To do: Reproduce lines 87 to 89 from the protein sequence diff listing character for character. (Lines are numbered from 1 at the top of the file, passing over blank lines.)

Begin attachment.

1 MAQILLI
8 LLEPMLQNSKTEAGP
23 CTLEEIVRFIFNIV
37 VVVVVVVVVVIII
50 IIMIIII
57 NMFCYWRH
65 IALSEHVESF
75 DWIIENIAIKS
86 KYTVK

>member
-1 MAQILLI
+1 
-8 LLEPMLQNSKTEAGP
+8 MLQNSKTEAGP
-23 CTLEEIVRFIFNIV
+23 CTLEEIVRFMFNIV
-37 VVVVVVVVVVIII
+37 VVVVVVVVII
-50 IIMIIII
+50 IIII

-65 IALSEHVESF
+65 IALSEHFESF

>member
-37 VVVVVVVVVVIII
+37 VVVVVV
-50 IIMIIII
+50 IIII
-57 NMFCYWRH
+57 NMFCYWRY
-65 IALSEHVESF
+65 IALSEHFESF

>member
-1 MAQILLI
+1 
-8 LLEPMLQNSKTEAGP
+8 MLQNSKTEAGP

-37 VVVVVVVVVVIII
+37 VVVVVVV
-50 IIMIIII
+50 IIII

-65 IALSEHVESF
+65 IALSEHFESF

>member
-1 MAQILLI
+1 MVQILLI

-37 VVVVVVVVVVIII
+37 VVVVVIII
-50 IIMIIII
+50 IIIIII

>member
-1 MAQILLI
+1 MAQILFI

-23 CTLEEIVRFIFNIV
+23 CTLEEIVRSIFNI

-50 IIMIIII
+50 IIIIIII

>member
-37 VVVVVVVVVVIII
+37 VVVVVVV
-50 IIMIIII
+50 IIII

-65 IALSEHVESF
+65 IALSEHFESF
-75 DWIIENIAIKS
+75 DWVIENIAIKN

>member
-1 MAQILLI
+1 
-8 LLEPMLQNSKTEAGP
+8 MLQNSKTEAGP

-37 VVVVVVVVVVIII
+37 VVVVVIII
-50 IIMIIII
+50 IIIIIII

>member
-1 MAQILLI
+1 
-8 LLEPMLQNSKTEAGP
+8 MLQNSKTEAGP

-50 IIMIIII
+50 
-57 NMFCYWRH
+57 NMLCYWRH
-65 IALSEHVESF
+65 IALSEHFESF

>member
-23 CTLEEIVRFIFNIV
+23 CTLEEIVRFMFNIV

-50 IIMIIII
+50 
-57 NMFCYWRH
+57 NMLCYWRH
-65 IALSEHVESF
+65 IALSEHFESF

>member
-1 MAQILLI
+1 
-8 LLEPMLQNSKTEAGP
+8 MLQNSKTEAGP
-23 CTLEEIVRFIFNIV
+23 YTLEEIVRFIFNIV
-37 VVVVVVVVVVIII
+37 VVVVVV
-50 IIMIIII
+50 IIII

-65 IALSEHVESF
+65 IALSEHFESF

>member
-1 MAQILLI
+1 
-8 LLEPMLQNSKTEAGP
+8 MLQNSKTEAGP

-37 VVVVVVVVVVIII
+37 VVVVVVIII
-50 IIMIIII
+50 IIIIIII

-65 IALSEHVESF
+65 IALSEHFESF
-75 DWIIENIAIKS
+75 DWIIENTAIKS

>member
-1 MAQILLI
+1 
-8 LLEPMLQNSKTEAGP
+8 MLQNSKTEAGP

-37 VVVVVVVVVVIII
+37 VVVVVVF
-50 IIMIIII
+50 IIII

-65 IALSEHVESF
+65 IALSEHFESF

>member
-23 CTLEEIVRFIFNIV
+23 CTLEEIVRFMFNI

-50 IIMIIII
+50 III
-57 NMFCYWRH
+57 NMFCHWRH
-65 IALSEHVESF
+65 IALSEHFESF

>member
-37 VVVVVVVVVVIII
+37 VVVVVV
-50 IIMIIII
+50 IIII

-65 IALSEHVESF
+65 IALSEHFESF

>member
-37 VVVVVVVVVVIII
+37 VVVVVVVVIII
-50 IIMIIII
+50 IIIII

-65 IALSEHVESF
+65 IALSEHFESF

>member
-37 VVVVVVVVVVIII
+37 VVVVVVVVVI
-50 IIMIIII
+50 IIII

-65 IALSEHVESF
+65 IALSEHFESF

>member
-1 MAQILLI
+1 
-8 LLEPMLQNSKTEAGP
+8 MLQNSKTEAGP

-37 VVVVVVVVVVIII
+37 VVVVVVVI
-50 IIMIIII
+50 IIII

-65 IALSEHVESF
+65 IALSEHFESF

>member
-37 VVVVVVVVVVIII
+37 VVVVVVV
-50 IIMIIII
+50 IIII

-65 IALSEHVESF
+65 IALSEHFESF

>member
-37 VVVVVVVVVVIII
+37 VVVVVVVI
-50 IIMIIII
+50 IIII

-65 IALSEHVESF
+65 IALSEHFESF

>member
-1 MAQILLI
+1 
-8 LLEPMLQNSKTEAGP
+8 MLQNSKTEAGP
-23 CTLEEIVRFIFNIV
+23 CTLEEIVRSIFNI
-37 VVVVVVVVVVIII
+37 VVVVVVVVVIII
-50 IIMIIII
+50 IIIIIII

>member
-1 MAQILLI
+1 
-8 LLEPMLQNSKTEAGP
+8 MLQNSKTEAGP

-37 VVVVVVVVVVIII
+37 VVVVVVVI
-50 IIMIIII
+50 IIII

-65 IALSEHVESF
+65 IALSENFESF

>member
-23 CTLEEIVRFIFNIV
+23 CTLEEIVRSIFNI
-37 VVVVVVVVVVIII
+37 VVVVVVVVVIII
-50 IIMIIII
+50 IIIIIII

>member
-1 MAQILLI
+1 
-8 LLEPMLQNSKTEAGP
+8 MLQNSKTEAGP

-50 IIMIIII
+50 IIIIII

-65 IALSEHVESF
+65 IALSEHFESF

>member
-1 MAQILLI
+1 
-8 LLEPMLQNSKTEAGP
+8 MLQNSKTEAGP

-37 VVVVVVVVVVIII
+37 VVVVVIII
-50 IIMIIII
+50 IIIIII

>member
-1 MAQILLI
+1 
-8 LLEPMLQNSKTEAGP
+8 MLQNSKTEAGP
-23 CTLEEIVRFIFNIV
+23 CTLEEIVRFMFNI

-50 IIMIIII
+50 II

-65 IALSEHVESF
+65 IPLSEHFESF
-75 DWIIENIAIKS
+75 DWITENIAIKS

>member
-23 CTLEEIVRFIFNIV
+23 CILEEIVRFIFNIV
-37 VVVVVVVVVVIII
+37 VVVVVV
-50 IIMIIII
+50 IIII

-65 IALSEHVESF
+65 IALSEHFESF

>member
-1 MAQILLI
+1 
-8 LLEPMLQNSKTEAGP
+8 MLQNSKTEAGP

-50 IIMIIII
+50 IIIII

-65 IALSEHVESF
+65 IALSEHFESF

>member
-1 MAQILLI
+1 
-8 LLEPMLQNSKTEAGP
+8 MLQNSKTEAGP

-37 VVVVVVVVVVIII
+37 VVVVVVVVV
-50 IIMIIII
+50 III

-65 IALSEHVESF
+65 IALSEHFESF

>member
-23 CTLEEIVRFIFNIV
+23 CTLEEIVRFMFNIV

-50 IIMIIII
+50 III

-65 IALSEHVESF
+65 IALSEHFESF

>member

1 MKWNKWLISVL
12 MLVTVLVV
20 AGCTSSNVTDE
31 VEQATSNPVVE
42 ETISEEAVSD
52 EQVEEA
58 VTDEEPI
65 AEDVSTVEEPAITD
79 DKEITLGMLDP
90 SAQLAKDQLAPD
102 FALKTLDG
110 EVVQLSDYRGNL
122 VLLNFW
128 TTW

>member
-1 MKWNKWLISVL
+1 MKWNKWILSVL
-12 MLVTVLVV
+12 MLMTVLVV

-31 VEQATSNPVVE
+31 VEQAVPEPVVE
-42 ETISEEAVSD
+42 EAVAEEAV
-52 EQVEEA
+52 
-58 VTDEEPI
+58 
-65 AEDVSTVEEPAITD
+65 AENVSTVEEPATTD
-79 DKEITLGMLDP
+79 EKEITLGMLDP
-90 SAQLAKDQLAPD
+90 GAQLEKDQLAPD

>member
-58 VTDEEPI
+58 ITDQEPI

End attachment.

-23 CTLEEIVRFIFNIV
+23 CTLEEIVRFMFNIV

-50 IIMIIII